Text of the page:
T he funny thing is, during the rougher parts of our three-day trip and especially during that sudden “mantasaly”, I wasn’t thinking about much of anything at all and I wasn’t even particularly afraid. It wasn’t like the first big storm we were caught in since moving to Nosy Mitsio. By comparison, that first storm was pretty tame, but I remember at the time that I was pretty well frightened and praying fervently for God’s protection. This time I recognized the challenge we were facing and realized the serious danger it posed, but my internal response to it was altogether different. Maybe it had a little to do with the dozen or more trips we’ve taken over that stretch of the ocean already, maybe I was just beginning to get used to it all. But I think it had more to do with a simple recognition of the company I was standing in, of those who’ve gone before me, following God’s call across rough seas and being miraculously carried along (shipwrecked or not) in order to get to the place God’s calling them, to share the message of his Kingdom come and of the King who has died on our behalf and who has risen again.
Anyone who is familiar with the Bible knows that it’s full of stories of God’s people out on boats in the middle of stormy seas. One of the earliest stories in the Bible is of Noah and the simple message that what God has planned, he’ll make it come to pass, no matter how rough things get in the meantime, and no matter how wayward men’s hearts are. And of course there’s plenty more stories like his, men tossed around at sea, but God guiding them faithfully to their destination. But I’ve been thinking mostly about Paul and his little crew.
The last couple chapters of Acts are action-packed and filled with the story of Paul’s and Luke’s adventurous ocean journey from Caesarea near Jerusalem all the way to Rome. I can identify with so much of it now: travelling along the coast for multiple days, stopping at one port or another, contrary winds keeping you from getting where you want to go, and finally getting the right wind and giving it a shot. I like the way Acts 27:8 is written in The Voice translation: “Sailing conditions were adverse to say the least.” Or verse 9, “We had lost a lot of time already… and conditions had deteriorated from adverse to dangerous.” Luke also writes about a boat owner who thinks he can make the trip anyway, despite advice to the contrary. Wait a minute, I think I’ve been on that same boat with that same boat owner! Haha! So they set out and get caught by a violent northeasterly wind – I know I’ve been in that situation before.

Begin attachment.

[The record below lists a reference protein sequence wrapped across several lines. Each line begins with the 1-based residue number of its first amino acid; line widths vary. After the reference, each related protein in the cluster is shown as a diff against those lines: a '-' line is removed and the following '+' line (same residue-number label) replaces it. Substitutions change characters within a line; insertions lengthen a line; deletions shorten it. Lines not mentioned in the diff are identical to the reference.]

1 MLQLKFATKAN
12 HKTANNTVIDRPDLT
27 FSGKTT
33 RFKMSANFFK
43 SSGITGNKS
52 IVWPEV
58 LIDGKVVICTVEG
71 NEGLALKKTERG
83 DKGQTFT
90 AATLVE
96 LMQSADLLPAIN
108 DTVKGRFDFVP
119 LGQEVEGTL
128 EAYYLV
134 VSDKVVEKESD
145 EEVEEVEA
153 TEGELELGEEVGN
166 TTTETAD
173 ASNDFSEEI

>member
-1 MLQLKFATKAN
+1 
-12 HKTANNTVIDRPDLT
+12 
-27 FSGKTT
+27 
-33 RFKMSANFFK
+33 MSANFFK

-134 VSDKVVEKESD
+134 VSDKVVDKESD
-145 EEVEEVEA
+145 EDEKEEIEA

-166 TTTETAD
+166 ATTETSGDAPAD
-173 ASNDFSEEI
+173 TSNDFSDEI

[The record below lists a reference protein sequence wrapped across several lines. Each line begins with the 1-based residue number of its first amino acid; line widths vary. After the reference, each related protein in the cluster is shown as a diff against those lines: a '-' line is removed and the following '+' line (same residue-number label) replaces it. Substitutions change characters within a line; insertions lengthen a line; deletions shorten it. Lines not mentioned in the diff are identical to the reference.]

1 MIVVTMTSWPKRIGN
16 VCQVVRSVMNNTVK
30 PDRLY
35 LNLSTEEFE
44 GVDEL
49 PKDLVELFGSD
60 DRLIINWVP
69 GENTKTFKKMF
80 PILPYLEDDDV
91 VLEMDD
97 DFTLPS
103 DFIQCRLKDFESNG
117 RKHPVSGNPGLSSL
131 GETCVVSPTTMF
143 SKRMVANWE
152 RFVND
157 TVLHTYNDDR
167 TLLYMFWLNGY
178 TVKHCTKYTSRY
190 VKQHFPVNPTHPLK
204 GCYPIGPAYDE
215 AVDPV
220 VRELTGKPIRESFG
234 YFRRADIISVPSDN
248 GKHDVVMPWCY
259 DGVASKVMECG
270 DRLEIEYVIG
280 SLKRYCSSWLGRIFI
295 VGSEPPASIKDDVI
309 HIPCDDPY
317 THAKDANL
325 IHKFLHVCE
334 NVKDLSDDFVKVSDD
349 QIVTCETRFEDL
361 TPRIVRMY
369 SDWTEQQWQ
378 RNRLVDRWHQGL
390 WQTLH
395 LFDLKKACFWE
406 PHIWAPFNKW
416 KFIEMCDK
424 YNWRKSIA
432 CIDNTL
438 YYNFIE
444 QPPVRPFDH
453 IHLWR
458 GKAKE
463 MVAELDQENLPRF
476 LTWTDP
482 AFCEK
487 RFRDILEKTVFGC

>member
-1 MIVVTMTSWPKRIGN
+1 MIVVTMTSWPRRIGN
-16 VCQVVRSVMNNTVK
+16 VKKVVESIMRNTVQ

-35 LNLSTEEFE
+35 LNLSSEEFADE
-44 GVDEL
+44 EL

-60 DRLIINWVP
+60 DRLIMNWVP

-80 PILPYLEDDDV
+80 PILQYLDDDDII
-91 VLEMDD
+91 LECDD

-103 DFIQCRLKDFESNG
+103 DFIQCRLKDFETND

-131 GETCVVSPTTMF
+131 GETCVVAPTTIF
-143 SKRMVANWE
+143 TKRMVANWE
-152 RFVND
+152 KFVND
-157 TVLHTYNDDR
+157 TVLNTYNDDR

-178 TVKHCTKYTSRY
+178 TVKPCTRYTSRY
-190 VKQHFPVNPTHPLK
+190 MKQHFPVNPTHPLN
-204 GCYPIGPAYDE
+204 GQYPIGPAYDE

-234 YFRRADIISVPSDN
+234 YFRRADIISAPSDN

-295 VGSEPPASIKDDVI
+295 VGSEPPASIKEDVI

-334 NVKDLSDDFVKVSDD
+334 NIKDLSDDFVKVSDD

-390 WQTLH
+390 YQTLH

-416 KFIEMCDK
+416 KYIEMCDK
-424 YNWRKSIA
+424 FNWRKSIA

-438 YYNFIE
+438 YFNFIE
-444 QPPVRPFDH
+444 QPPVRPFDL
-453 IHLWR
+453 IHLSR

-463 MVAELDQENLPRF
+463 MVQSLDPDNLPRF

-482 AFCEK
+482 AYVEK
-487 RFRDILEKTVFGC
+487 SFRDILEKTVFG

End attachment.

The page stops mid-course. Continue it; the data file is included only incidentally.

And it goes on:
The story continues with what I believe really is one of the most exciting and suspenseful passages in the Bible. Thankfully, I can’t quite relate to most of the rest of it. I haven’t yet been in a single storm that lasted for weeks, only to be thrown from the boat grasping desperately at its wreckage, and I hope that never happens. But I know what it’s like to arrive at an unknown beach in the rain and the cold and to be greeted with warm hospitality. All around it’s an incredible story.
D espite the storms that batter and destroy, despite our weak and helpless state compared to all the forces around us, God will keep us on his path. We just need to keep faith in him. His path doesn’t always take us where we expect to go, but he’s always going ahead of us and working even when we don’t know it – wonderful things that demonstrate his sovereignty and his grace. I think he really put that idea strongly in me when we were caught by the “mantasaly”. At the time, all I could really think about was that both the ocean and the storm was God’s and he’ll take me where he wants me to go, just like he did with Paul and Luke.
Lora and I (and I’m sure also our team) want to thank all of you for being part of this adventure with us! So many of you have blessed us so incredibly, with your prayers, with your words of encouragement, your care packages in the mail, and with your exceedingly generous giving towards our work here and towards our team boat. You’ve provided even more than we need for our share of the boat and we’ll put the extra towards our portion of the operating costs that we’ll be covering in the meantime.
Since this three-day adventure, I’ve been piloting the boat myself (with our boat driver with us to coach me or take over in a tight spot) and I’m getting the hang of it pretty well and starting to recognize our local weather patterns during this season. I’ve already driven the trip to and from Nosy Mitsio and also several trips around Nosy Mitsio to pick up and deliver building materials (thankfully fairly calm weather most of the time). The construction of our team members’ homes is moving forward well again and it’s thanks to your help in providing this transport. I don’t think we can thank you enough, but we want you to know that you’ve helped to provide safety and security and the means to more easily and fully follow God where he’s leading us. I don’t know what would’ve happened in the “mantasaly” if we didn’t have that strong motor that was purchased for the boat, but many of you helped provide that and it got us safely through the storm so we’re forever grateful. We pray that God’s blessings are also evident to all of you in this new year, and that despite any rough seas or storms you face along the way, that you’ll keep your faith in him as he carries you along his path.
Adam, Lora, and Matimu